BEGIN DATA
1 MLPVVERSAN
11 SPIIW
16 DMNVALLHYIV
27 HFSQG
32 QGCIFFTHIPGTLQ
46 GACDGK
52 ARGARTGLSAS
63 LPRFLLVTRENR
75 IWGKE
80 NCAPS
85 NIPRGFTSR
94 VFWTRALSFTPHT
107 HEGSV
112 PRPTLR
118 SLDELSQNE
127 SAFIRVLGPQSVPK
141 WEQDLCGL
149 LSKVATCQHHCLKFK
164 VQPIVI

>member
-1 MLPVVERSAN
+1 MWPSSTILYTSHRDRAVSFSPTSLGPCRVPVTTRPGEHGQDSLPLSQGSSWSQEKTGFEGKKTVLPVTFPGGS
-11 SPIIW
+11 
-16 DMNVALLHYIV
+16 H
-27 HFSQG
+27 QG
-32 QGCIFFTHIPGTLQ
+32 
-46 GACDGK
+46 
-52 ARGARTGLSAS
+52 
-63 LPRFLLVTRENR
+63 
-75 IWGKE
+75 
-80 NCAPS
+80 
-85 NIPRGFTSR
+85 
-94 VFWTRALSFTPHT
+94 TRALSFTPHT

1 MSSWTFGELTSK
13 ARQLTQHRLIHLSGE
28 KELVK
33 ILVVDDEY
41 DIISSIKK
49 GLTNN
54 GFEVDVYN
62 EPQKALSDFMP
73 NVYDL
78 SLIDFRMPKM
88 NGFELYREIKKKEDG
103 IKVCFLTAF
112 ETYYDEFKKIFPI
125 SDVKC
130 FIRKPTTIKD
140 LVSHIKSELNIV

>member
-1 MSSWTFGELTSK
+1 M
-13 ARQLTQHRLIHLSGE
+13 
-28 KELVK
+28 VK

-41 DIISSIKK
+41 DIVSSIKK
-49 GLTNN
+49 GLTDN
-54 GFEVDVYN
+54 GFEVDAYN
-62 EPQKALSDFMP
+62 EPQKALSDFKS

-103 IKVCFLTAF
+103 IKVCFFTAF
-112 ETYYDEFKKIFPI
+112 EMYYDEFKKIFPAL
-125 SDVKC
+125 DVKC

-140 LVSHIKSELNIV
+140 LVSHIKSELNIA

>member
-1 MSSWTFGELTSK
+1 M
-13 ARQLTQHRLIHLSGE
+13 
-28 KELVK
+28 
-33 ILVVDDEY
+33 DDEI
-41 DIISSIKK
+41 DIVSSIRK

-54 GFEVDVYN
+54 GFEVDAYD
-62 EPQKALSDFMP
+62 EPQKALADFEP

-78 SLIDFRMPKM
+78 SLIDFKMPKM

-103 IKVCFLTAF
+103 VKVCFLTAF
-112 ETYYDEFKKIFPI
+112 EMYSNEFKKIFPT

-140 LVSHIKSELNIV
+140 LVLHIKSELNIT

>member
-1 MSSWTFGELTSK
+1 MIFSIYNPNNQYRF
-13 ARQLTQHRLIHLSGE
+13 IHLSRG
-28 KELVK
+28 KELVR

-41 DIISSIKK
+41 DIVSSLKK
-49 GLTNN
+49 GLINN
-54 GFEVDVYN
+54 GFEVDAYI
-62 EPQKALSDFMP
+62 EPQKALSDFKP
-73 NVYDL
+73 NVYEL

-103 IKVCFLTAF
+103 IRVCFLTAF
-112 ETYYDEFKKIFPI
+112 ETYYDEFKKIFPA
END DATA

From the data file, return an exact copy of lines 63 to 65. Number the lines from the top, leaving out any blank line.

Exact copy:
+1 M
-13 ARQLTQHRLIHLSGE
+13 